If you’ve ever had an influential teacher or coach, you know well the impact such a relationship can have on your life. And at college in particular—a major time of transition—it is so important to have a strong support system. Having a mentor-type figure in your life can mean the difference between a good college experience and a great one.

Get advice, bounce ideas, and more

College can be scary—and a mentor can help show you the ropes, give you advice, and serve as a sounding board when weighing and making difficult decisions.

If you choose a mentor who is outside of your department or school, you may find it refreshing to have an impartial person to bounce ideas off of when thinking about classes, your major, and a career. On the other hand, having a mentor within your area of study may benefit you a great deal, as you can get real-world advice on the path you may soon embark upon.

Benefits of having a person on your team

There are many other benefits to having a person “on your team” to talk to. Apart from offering academic advice, a mentor can help you…

  • Get familiar with your college campus.
  • Learn to advocate for yourself throughout college.
  • Find the resources that can make your college experience easier.
  • Overcome challenges and be your cheerleader.
  • Find clubs and activities on campus that may be of interest.

How to find a mentor

Your college may have one or more formal mentorship programs for new or existing students, so be sure to ask around. Sometimes these programs pair students with professionals in the community. You might get matched up with an older student who can show you the ropes at college. One example here at FRCC is the First Year Experience program at the Larimer Campus, which helps new students acclimate to college. Ask the admissions advisors at your college about the different mentor programs and how you can get involved.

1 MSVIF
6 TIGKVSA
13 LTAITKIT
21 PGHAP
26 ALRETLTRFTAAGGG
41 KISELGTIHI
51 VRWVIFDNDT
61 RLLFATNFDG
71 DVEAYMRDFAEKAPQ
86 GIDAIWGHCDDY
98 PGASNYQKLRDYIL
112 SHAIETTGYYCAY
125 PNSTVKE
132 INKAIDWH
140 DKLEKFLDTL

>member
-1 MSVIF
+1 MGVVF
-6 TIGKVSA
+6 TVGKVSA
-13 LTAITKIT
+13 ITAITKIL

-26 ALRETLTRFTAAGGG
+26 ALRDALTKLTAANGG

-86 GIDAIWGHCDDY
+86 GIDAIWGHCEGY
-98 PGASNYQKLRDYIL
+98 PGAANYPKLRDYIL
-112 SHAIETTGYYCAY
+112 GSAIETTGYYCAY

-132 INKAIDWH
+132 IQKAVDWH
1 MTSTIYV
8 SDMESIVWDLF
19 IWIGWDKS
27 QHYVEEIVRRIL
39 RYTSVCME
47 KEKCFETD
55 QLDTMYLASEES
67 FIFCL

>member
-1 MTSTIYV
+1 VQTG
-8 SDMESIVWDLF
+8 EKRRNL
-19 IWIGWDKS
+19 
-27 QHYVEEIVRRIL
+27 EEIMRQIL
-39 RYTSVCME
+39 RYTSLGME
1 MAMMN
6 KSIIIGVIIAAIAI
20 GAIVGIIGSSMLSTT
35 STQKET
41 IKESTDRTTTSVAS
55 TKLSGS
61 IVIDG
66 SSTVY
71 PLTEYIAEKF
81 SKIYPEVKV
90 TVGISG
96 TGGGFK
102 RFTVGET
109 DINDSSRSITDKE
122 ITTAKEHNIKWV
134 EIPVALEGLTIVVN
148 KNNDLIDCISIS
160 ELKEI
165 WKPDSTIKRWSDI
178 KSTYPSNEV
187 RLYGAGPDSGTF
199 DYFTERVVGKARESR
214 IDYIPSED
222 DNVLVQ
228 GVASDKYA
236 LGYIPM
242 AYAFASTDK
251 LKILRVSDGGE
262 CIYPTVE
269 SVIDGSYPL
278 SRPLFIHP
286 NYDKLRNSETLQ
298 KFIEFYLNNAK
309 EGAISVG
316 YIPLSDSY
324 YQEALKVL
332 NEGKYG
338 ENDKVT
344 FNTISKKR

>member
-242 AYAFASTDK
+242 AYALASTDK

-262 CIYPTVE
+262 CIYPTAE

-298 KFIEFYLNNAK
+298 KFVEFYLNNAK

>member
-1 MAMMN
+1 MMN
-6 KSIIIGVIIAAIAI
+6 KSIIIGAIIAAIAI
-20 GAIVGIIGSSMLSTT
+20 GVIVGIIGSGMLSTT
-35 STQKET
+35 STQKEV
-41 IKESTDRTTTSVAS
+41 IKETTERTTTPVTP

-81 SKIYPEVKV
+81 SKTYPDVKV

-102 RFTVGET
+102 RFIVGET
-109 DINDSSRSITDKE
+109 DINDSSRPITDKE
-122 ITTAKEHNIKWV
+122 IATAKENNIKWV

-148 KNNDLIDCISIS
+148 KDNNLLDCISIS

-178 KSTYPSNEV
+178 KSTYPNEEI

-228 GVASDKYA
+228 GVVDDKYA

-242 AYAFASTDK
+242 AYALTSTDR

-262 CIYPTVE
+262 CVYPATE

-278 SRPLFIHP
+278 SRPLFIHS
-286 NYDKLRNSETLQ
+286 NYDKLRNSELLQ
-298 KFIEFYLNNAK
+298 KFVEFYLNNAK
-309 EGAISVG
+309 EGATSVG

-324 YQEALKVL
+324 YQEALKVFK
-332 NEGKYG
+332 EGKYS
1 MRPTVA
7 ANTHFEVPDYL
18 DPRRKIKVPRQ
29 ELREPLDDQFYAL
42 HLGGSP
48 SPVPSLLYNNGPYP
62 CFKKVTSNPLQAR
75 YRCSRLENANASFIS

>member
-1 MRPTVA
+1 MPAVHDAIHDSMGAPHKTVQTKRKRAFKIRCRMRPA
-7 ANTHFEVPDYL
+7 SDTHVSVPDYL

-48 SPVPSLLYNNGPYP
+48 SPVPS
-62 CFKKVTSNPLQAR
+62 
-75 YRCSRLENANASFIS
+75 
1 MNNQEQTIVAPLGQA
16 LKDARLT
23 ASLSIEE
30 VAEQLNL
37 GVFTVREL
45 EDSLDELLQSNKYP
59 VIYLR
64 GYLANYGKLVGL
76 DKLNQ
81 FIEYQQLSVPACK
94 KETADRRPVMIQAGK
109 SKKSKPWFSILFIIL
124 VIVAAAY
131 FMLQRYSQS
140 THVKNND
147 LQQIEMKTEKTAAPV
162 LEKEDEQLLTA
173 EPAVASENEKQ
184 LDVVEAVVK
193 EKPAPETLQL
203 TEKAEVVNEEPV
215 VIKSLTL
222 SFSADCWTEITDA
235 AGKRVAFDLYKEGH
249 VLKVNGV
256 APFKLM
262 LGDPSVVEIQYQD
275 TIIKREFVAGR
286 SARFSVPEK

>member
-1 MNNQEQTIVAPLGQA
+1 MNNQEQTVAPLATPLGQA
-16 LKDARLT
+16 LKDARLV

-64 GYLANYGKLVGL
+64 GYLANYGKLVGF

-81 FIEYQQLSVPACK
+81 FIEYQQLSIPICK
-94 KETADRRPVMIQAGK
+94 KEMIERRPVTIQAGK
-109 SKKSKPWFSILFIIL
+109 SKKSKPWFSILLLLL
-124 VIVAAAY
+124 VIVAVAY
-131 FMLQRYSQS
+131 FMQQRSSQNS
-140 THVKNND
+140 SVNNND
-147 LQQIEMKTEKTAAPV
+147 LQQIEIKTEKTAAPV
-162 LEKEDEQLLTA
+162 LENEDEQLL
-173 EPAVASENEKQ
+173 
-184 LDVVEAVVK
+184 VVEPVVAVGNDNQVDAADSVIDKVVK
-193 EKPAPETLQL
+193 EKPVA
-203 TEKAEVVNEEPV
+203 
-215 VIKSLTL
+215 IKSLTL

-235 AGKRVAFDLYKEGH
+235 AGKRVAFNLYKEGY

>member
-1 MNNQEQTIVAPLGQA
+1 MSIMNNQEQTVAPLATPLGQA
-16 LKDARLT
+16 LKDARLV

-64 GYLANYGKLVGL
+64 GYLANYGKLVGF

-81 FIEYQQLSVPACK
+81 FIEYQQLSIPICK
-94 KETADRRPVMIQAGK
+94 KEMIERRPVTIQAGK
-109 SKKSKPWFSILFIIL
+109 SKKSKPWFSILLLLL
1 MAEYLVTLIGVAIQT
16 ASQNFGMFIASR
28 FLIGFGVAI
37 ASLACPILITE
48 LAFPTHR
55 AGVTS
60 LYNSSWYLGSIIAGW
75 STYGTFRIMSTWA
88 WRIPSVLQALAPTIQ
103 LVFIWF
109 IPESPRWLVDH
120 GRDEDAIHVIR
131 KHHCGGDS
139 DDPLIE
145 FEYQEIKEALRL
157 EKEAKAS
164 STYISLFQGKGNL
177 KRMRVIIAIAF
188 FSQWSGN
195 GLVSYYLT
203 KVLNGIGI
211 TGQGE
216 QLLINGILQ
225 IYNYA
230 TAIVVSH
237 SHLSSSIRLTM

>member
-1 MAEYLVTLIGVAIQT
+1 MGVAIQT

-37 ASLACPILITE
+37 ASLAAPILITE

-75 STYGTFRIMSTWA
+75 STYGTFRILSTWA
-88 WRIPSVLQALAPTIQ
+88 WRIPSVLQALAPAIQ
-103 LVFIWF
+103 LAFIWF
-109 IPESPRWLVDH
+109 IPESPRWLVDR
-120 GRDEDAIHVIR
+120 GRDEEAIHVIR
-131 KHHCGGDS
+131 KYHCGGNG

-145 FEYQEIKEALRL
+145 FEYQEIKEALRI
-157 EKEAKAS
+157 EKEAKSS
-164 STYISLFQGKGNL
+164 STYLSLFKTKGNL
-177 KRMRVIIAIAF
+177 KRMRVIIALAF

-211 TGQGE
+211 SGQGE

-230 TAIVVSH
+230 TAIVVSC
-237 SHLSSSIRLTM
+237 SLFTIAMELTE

You don’t have to participate in a formal program to develop a strong mentor-mentee relationship. If you feel a connection with a professor, a staff person, or someone else in your college community, why not ask him or her to be your mentor? An advisor is one obvious choice, but you can certainly reach out to someone else whom you admire and respect.

My mentor experience

Although I never participated in a formal mentoring program at college, I was fortunate enough to have several great professors with whom I stayed in contact for many years after I graduated. The person I connected with the most—and adopted as my college mentor—was the late Will Schwartz of Colorado State University’s Department of Music, Theatre and Dance.

Valuable insight and guidance

Because I played violin in the CSU symphony and chamber orchestras, I was with Mr. Schwartz a lot (I took violin lessons from him as well). And in many ways, the thing I appreciated about him most was the fact that he was totally outside of the business school, where I spent a lot of time. As I “grew up” at college, Mr. Schwartz helped me find my place at CSU, showed me how to make the most of my college years, and taught me to give my all to anything I attempted—in and outside of music. I went to him often with questions about school and life, and I always appreciated his insight and guidance.

Do you have a mentor? How did you find him/her? How has the relationship benefited you most?

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